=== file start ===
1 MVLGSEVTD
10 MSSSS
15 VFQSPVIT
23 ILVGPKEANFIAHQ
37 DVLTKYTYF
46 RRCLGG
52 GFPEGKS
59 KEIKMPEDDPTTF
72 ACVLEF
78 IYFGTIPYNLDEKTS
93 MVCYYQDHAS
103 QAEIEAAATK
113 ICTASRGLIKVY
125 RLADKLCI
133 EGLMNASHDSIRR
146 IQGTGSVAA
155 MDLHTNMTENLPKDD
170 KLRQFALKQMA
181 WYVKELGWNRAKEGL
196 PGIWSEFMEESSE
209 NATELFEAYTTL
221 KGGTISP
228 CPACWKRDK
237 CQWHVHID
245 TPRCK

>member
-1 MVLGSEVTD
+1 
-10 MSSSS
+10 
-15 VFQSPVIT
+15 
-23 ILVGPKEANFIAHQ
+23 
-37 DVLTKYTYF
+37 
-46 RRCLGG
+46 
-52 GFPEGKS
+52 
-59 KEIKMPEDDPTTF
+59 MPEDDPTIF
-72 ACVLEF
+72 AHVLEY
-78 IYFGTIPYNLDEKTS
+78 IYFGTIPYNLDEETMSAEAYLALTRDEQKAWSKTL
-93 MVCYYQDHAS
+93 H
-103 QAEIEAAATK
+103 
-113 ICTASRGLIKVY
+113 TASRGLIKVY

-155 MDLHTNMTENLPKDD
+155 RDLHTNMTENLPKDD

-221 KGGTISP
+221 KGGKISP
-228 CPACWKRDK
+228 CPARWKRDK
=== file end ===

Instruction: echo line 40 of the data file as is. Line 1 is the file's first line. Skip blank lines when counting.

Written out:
+52 